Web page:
What is a limited edition print? - How to collect photography
It’s quite normal to have lots of questions when you are starting your photography print collection. Limited edition prints can be quite pricey and you may want to make sure you’re buying the right thing, at the right price, at the right moment.
There is a lot of information to take in and often people aren’t sure how, what or whom to ask. Here are a few concepts that we hope will help you understand how an edition works and what to look for when you are collecting photography.
If you have any more questions or something isn’t quite clear, get in touch!
What is an edition?
First things first, what is a fine art photography print? A print is a high-quality reproduction of a work of art. The nature of this discipline means prints are, apart from books, the best way to collect photography.
An edition is a set of prints made with the same process and materials that count as the original work. They are often produced by the artist. An edition can be open or limited.
The prints in an edition are usually numbered and signed by the artist (if the artist is dead, the prints can be stamped by their estate). There are artist’s proofs (AP) which are not part of the edition and printer’s proofs (PP).
Very different from an edition is a reproduction, which is a copy/facsimile of the original, often created in a different medium. For example, a poster of a photography.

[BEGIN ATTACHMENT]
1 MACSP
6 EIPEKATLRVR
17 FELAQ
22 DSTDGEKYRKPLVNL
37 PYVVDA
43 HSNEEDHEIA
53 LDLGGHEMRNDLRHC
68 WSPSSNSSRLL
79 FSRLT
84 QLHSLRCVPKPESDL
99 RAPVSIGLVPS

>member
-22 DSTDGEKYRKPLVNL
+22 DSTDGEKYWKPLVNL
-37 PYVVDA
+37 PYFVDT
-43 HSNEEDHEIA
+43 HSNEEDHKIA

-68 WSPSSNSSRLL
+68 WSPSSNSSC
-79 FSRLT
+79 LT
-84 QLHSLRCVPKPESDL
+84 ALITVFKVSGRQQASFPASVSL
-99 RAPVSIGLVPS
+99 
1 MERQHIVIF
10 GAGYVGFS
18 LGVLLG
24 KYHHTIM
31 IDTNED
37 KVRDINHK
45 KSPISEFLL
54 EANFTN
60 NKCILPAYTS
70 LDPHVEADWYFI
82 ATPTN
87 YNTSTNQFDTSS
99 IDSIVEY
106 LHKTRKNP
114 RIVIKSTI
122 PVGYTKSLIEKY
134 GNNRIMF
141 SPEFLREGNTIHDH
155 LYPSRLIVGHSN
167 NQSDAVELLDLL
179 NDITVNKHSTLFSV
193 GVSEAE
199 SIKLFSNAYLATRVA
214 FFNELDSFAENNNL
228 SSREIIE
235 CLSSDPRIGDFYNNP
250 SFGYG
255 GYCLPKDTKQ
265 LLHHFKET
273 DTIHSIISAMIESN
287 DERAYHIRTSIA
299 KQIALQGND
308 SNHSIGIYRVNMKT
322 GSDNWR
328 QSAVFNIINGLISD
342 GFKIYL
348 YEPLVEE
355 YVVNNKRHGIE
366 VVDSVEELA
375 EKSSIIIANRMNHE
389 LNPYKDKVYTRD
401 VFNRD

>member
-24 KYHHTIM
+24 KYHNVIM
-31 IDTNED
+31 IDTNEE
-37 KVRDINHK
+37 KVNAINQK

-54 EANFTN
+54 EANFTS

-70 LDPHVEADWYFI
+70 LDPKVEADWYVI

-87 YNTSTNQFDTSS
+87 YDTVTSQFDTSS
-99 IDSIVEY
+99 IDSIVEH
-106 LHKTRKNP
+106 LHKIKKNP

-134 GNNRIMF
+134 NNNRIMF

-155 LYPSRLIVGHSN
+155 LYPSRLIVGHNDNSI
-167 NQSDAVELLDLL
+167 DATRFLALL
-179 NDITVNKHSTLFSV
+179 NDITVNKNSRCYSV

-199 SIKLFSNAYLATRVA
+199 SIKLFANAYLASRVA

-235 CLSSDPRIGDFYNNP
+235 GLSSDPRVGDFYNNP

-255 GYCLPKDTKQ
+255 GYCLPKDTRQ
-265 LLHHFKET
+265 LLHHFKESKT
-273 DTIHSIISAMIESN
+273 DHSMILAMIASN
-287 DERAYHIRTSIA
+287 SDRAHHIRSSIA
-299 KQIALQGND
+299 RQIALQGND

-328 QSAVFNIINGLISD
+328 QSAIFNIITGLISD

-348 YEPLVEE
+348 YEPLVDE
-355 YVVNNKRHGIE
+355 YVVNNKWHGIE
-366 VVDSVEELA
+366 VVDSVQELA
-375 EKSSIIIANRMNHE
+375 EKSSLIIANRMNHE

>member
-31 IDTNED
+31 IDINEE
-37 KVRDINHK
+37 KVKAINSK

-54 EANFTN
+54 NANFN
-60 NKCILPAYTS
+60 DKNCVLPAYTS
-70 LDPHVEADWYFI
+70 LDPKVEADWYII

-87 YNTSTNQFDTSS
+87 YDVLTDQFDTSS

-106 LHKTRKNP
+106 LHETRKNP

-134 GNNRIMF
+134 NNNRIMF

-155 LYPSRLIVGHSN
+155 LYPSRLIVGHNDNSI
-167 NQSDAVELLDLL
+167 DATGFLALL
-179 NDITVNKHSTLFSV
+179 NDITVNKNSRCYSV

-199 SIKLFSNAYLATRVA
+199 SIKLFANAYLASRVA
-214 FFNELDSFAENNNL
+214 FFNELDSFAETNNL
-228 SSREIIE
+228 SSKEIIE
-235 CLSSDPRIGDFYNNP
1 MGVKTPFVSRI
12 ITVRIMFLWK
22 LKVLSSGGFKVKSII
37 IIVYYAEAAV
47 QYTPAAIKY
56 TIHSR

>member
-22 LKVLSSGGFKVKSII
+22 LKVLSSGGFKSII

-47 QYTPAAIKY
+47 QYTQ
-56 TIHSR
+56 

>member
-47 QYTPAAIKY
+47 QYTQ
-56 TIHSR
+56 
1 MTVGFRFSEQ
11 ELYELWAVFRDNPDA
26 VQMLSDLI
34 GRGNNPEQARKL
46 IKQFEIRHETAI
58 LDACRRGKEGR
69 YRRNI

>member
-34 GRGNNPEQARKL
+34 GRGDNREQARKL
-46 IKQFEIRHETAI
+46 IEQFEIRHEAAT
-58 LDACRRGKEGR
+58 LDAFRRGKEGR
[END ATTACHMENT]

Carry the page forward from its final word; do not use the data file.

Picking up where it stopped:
What is a limited edition and what is an open edition?
A limited edition has a fixed number of prints. This number is a decision that can’t be altered later. You can’t add more prints no an edition once the quantity has been chosen; this would completely undermine the ‘limitedness’ of it. A limited edition is finite and therefore, more desirable in the eyes of the public. The exclusivity of a limited edition means it will cost more.
In an open edition, you can create and add more prints and sold them as the demand increases. This has benefits too! It gives the artist the opportunity to create constant revenue and of course, it allows more people to own the art.
What is the edition size?
The edition number is literally the number of prints that are created for the edition. One image can be print in different sizes to generate different editions (all prints are identical in an edition)
A small limited edition is more desirable since the prints become more scarce. The artist can decide what their edition size is based on a variety of reasons (such as demand, strategy, popularity…) The edition size varies quite a lot among artists and disciplines but as a rule of thumb, the larger the print, the smaller the edition size.
How does the pricing work?
As the edition sells the price of the prints goes up. This is because they become more and more scarce. For example, print number 1 in an edition of 8 could start selling at £500 and by the time it gets to number 8 the price could be £850. In this hypothetical case the artist has decided to increase £50 per sale.
Some people like to jump in the first print because it’s the number one. For other collectors, the number of the print in the edition isn’t that relevant.
How do I frame a print?
Again, this varies completely depending on what you like. Usually, collectors like to mount their print as this elevates the work. Go to shows and exhibitions, shop around, ask your framer. There are (almost) infinite options when it comes to framing your collection and this is entirely up to you!